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No Longer At Ease

Chinua Achebe

Chapters 17–19

Chapters 15 and 16

Chapters 17–19, page 2

page 1 of 2

Chapter 17

Obi returns to work and has to listen to Mr. Green complain about Nigerians who take breaks, implying laziness. He argues, as usual, for a little while with Marie, and then later in the morning he goes to the hospital to see Clara. He is allowed to see her but as soon as he enters the hospital room she turns her head toward the wall. He becomes embarrassed and leaves.

Obi decides that he will stop paying his loan to the town union because it has been what he calls "the root cause of all his troubles." He chides himself for having been too proud to accept the extension. Nevertheless, he says he will stop paying it until he can begin to do so again. He will have to repay the money he borrowed for the abortion and the money he borrowed from Clara first. He is not going to tell the Union unless they ask why he is not paying, at which time he will respond that he has had "family commitments."

Obi receives the unopened envelope for the letter he had sent Clara the night before. He had written a letter and dropped it off in the hospital, but Clara had not even opened it, she has simply returned it to sender. The letter simply says that he cannot believe it is over between them, and he asks for another chance.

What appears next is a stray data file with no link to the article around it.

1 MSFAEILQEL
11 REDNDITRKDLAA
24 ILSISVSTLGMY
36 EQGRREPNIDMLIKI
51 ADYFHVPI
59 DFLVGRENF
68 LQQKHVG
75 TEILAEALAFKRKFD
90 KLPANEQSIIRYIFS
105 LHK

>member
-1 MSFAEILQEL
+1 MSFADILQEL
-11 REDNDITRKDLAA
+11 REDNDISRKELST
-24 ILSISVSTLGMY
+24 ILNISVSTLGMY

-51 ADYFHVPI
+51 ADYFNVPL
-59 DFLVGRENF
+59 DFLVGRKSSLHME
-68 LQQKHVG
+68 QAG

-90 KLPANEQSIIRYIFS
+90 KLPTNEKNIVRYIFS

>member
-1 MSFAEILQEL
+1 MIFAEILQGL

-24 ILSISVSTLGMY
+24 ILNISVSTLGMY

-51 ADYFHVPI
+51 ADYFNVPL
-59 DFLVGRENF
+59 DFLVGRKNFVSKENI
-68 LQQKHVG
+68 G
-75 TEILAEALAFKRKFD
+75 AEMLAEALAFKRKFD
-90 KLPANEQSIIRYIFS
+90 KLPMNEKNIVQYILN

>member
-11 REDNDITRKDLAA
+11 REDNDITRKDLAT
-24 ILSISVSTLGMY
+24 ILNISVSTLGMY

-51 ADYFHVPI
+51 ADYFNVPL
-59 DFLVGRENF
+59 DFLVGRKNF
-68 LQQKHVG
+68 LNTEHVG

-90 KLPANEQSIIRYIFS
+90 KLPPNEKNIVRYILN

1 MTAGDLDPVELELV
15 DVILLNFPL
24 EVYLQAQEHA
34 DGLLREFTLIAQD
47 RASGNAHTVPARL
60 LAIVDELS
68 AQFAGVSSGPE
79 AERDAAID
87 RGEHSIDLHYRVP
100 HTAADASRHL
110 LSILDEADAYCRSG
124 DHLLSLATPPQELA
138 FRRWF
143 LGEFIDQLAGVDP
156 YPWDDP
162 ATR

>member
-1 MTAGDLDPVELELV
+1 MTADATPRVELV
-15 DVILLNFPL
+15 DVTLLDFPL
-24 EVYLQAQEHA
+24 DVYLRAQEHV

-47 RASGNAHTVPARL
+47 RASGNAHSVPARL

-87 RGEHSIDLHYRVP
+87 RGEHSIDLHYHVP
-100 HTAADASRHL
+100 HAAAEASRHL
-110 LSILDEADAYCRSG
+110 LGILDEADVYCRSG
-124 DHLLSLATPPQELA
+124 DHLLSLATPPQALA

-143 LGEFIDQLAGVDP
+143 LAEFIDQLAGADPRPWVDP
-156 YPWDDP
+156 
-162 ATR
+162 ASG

Chapter 18

Clara is discharged from the hospital after five weeks, but Obi has been advised against seeing her. He receives a parcel from the Commission of Income Tax to whom he must pay his taxes, and to top everything off, Obi's mother dies. Although Obi is desperately saddened by his mother's death, he does not return to Umuofia for the funeral. Those in his Union spoke badly of the fact that he did not return home for the funeral and that he did not send enough money. They also say that he is just like his father who also did not go to his own father's funeral.

The Union holds a funeral gathering at Obi's house in Lagos, but Obi overhears a story implying that the Umuofians were critical of Obi's behavior. Obi goes through a period of mental torment only to arise out of it with a strange sense of calm: "The peace that passeth all understanding."

Chapter 19

Obi's guilt ends, and he feels like a new man. He no longer holds the image in his mind of his mother returning from the wash bleeding because of his razorblade. Obi now saw his mother, or remembered her rather, as a "woman who got things done."

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